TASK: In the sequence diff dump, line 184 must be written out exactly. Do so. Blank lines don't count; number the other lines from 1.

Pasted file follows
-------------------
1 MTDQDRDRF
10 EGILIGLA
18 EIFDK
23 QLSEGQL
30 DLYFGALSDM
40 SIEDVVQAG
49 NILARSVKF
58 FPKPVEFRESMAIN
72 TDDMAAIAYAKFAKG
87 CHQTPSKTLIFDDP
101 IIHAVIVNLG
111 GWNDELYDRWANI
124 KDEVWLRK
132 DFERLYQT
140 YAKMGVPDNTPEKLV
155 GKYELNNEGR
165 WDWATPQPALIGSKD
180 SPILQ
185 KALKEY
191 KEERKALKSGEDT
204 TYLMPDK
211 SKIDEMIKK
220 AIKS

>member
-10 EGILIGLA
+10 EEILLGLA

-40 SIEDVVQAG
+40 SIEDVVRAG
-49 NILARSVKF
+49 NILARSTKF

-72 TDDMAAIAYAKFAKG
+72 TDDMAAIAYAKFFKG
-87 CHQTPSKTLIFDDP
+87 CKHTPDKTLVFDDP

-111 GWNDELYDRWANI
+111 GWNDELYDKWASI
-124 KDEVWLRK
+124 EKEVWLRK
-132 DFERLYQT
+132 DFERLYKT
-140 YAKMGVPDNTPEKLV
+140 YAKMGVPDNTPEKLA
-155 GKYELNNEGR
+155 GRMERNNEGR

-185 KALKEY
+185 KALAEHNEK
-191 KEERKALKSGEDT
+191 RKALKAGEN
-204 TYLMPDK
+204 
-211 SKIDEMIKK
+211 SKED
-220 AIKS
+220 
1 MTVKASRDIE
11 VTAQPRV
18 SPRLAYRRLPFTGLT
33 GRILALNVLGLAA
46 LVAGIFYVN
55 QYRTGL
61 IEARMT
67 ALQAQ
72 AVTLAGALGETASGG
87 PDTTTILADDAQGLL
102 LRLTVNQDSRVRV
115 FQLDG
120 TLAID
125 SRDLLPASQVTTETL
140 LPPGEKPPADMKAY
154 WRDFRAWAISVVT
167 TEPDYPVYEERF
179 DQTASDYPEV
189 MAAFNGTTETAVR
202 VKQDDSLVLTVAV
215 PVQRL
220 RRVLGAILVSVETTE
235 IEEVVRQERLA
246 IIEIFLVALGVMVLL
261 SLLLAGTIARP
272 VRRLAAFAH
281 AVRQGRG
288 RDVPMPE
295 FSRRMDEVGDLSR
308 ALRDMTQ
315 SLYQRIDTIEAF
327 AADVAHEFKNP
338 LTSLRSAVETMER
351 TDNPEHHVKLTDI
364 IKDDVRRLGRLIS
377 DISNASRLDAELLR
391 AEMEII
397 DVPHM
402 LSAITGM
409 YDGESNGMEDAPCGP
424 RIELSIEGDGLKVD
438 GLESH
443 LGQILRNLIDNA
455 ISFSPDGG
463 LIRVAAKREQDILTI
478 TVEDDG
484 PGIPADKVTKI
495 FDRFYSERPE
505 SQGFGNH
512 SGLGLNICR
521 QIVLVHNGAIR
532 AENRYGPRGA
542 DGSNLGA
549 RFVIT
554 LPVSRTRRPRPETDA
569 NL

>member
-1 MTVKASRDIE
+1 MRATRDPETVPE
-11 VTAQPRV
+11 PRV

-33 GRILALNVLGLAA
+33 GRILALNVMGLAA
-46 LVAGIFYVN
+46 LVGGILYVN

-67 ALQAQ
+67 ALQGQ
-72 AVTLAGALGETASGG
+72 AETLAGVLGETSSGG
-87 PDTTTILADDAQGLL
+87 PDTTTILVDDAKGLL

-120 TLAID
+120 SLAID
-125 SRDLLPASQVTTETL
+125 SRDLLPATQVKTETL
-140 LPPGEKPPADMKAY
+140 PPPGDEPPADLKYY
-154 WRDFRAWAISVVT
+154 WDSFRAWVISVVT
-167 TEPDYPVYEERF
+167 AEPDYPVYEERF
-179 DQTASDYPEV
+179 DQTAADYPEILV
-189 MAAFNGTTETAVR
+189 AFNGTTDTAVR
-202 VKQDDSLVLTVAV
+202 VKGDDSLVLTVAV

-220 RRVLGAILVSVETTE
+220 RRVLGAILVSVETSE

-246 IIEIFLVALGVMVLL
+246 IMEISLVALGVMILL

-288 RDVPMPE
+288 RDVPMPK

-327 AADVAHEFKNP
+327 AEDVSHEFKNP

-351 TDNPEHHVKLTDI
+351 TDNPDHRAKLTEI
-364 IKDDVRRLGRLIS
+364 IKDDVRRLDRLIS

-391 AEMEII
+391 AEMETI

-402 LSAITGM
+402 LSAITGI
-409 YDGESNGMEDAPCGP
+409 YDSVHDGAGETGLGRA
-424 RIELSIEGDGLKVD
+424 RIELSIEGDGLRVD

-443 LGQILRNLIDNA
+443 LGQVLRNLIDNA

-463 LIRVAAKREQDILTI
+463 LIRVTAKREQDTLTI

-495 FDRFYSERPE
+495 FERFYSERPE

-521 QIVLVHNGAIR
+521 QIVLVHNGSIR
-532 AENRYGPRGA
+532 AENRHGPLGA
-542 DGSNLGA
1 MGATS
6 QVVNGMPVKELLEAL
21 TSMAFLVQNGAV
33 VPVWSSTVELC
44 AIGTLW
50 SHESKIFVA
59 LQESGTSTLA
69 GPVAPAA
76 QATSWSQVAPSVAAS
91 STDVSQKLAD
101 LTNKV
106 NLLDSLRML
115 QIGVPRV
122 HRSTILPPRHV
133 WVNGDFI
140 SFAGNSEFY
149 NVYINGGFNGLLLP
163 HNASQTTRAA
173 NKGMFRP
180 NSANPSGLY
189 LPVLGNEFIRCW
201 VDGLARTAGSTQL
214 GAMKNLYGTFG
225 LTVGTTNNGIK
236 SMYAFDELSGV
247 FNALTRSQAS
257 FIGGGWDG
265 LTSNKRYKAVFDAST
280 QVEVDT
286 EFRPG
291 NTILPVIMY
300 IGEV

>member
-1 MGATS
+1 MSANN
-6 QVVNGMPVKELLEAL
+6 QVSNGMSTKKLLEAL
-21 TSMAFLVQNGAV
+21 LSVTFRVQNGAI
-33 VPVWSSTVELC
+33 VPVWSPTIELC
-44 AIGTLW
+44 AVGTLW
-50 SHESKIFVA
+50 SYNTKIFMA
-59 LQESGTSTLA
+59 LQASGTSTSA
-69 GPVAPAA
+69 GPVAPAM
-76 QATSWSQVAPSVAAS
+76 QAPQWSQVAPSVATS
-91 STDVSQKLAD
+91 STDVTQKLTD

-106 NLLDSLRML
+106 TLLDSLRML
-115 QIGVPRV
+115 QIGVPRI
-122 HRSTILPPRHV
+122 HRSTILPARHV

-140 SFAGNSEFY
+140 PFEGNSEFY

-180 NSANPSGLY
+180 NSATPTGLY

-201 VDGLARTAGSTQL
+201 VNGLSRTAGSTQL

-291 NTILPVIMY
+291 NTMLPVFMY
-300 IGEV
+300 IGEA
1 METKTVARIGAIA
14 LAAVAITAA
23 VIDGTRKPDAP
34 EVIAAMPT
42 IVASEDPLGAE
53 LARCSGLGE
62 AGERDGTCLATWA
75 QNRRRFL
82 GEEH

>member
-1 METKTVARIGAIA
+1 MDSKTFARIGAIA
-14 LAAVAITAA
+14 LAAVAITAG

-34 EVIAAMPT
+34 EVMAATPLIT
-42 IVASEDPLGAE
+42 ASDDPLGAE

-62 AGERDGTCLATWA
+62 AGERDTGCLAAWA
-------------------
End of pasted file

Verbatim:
106 NLLDSLRML